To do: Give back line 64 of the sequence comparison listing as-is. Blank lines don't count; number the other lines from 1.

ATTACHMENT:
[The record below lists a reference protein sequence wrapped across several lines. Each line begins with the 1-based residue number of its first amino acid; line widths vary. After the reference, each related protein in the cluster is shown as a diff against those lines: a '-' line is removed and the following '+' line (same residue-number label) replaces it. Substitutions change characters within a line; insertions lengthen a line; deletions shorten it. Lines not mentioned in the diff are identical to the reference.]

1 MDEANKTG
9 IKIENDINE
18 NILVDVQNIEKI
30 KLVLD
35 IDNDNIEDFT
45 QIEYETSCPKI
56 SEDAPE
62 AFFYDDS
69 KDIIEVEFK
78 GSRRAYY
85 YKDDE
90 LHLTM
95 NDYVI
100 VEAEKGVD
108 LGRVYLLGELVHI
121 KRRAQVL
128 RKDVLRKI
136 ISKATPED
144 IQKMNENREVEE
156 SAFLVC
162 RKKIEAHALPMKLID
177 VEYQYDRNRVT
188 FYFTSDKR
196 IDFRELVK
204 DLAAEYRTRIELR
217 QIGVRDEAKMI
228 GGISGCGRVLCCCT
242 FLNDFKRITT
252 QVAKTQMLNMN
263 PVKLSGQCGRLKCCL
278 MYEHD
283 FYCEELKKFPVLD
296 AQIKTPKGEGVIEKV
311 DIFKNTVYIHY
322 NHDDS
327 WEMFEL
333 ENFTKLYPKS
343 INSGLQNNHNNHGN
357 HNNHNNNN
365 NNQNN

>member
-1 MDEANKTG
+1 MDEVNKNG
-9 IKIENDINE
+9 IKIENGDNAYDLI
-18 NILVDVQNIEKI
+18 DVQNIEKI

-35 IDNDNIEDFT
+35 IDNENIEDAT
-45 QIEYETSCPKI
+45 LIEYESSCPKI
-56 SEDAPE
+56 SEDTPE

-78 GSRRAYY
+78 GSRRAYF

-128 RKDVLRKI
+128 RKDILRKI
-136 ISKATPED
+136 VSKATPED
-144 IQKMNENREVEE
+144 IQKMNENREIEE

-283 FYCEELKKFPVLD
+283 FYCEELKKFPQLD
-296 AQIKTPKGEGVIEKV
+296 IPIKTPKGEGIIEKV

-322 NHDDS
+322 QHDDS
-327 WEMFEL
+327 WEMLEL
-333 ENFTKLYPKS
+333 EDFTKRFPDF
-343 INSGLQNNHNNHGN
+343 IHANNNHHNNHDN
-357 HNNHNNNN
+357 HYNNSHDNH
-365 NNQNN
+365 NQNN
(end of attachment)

+283 FYCEELKKFPQLD